Rosanna Quintero had a slew of Christmas of gifts to buy:
* boots for her mom;
* an outfit for her son;
* a sweater for her brother;
* and a scarf for her sister.
And she bought them all the day before Christmas.
"There were long lines," said Quintero, 27. "It was horrible. But that's what we get for waiting until the last minute."
Quintero was shopping with her brother and son at Valley Plaza mall on Monday afternoon. They weren't alone.
Valley Plaza was teeming with shoppers rushing down the halls, in and out of stores, looking to check off the last items on their Christmas shopping lists with just hours to go. Security guards roamed the mall making sure the chaos didn't get too out of control. A line of cars waiting to get into the parking lot extended down Ming Avenue.
Nationwide, about 17 million people waited until Monday to do their Christmas shopping, Consumer Reports estimated in a survey released Thursday. Last-minute shoppers planned to buy smaller items, according to the report, with the top three gifts they planned to give being gift cards, cash or a bottle of wine or liquor.
At Valley Plaza, Sharri Rivera, 49, was with her daughter Kassandra, 19, buying gifts for her other daughter. The family normally gets all its shopping done by the after Thanksgiving, known as Black Friday, Sharri Rivera said. But this year, she was busy working, and her husband was sick.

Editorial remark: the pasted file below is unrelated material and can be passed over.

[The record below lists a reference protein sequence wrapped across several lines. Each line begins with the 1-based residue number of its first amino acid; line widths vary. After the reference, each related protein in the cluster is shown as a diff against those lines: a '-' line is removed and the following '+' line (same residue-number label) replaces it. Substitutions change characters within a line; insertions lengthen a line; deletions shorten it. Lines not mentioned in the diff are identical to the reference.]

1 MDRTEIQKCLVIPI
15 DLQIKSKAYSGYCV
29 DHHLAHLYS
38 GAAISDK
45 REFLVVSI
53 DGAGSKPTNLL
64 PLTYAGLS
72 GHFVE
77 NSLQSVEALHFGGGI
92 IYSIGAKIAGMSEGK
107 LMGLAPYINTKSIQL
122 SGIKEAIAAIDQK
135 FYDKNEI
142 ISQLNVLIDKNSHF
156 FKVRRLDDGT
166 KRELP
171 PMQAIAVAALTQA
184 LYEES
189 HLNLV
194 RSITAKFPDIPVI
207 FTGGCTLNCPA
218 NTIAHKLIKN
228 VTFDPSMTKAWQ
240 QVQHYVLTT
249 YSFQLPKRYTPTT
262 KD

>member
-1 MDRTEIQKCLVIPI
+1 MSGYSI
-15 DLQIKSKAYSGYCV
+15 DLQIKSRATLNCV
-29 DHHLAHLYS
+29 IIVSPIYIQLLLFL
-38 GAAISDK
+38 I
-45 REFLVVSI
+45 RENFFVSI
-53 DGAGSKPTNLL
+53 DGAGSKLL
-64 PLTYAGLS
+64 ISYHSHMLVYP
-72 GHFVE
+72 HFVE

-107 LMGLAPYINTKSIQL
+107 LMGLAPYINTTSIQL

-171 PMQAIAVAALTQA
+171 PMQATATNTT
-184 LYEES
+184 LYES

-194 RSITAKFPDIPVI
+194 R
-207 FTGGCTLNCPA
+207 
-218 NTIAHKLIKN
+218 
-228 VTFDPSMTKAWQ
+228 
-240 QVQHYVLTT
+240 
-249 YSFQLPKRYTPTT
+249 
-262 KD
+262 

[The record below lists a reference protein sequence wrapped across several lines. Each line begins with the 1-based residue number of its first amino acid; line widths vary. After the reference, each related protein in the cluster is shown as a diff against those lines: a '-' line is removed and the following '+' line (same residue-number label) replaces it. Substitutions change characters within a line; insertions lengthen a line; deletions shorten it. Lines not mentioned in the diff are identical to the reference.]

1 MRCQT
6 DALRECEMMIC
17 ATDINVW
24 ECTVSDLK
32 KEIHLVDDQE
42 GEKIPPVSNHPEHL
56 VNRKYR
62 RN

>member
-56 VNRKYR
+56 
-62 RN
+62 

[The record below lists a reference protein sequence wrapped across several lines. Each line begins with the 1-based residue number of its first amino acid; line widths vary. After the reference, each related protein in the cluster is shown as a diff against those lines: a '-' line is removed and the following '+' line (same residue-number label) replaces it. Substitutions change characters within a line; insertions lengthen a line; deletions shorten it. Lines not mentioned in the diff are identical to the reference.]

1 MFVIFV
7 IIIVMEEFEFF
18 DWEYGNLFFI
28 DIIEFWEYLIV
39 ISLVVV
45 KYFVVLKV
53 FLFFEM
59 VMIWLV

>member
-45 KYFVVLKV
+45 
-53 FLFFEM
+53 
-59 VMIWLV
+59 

The family won't be waiting until the last minute again, she said.
"It's more hectic and hard," Kassandra Rivera said. "We weren't sure if what we wanted was going to be in stock."
Waiting to shop did have some benefits. Kassandra bought her sister of pair of pants for $30 that she said would have cost $40 last week.
Final exams consumed the weeks before Christmas for Brandon Mcnamee, 18, his girlfriend, Blair Lafond, 17, and her twin sister, Taylor Lafond. So they had to wait until the few days before Christmas to shop, they said.
"We're procrastinators," Blair Lafond said.
Their Monday shopping trip was all about gifts for others. The only thing they got themselves was some Starbucks coffee to stay energized for their mission, Taylor Lafond said.
Monday was the third day in a row they went to Valley Plaza to find gifts. The mall was not as busy Monday as it was Sunday, they said. In fact, the mall was so crowded Sunday, Mcnamee got into a car accident in the parking lot, he said.
Of Monday's relative calmness, Taylor Lafond said, "People are getting ready for family and parties."
Quintero, the 27-year-old who was with her brother and son, had to rush to Valley Plaza right after she got off work at 10 a.m. Monday in order to get her shopping done.
She said next year she hopes to have her Christmas shopping done by September or October. Getting 50 percent off on a couple of items was not worth the crowding and the chaos, she said.
"I was thinking people would be home," she said. "But, no."